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Long-term vision in hard times

August 26, 2013
- Illustration by Abro
- Illustration by Abro

The focus of the Nawaz Sharif government on Vision 2025 at a point when the country is faced with grave economic issues of immediate nature raises some doubts about its ability to grapple with the existing complex situation.

The over-arching problems call for a ‘fire-fighting’ approach, followed by short-term urgent corrective steps in tackling imbalances in the economy.

“How can the planning minister even suggest discussing long-term policy when the country is on a few weeks distance from sovereign default, and when revenues are sliding, expenditures are rising and the value of currency is eroding? I did receive an invitation from the planning minister to a meeting on Vision 2025, but I excused myself,” informed a senior economist in Lahore.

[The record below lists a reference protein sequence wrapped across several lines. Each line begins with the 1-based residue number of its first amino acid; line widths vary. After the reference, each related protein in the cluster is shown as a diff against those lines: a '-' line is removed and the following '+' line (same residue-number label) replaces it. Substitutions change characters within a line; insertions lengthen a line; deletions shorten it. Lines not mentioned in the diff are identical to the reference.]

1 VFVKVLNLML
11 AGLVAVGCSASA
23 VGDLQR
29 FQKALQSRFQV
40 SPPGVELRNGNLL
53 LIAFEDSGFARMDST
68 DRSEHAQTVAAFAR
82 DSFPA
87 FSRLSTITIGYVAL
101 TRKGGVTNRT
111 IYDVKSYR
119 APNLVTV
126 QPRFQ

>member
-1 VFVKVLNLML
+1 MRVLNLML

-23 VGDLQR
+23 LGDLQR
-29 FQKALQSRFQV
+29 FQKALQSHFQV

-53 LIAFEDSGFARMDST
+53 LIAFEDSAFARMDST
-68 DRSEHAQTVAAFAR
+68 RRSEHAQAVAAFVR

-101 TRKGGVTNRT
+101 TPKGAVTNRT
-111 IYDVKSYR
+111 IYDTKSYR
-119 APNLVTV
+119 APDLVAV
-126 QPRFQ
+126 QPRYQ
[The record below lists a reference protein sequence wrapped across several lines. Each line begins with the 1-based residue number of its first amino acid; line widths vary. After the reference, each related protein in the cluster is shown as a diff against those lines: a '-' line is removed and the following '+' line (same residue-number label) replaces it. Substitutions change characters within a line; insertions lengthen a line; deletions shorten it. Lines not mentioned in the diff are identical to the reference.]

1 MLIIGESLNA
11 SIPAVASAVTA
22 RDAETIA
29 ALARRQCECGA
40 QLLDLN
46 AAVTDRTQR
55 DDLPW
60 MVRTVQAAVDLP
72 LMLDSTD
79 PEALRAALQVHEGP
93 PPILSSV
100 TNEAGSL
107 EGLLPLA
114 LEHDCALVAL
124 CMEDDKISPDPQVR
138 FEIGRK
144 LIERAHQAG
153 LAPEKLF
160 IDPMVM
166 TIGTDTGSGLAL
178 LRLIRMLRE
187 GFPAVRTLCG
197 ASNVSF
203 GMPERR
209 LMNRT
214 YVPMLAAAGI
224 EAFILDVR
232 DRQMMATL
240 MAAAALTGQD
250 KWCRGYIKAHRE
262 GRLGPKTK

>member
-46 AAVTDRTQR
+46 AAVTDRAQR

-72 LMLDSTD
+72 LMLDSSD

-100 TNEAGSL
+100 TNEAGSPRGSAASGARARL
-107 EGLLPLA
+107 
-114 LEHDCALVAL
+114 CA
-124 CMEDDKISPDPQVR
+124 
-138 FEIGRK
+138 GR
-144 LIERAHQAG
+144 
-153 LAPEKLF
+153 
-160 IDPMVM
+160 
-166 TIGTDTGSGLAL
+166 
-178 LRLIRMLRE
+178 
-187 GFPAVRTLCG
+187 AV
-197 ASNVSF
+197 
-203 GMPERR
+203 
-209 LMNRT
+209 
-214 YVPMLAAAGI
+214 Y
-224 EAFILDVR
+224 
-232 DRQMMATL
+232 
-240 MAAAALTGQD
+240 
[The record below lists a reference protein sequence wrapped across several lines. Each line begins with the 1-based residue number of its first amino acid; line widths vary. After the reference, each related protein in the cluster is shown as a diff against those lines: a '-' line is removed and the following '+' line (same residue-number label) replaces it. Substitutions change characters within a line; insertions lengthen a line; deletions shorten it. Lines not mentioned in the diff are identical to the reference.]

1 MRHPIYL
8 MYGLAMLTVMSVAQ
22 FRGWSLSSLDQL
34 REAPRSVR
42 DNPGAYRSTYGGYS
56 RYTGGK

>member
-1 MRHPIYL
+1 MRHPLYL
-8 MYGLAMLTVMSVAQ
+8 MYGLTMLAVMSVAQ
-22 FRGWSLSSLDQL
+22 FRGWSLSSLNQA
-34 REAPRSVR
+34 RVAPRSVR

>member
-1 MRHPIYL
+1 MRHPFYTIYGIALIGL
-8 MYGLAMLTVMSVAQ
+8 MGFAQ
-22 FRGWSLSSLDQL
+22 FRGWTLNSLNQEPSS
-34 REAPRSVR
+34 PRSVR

“Well, first things come first. The long-term is immaterial at the current level of economic uncertainty. Yes, the government should try to ward off immediate threats to the foundation of the economic system,” Dr Hafiz Pasha commented from Lahore over telephone.

“The formation of an economic advisory body is on the cards. The problems are complex and require cooperation and coordination of all stakeholders and the support of the pool of economists in the country. Please give us some time and we will put the economy back on the rails,” responded Dr Waqar Masood, the federal finance secretary.

Last week, Federal Minister for Planning and Development Ahsan Iqbal unveiled a bare outline of the Vision 2025 in Islamabad. It included a proposed integrated energy plan, modernisation of infrastructure, mobilisation of indigenous resources, self-reliance, institutional reforms and governance, value addition in production sectors, export and private sector-led growth while leveraging social capital.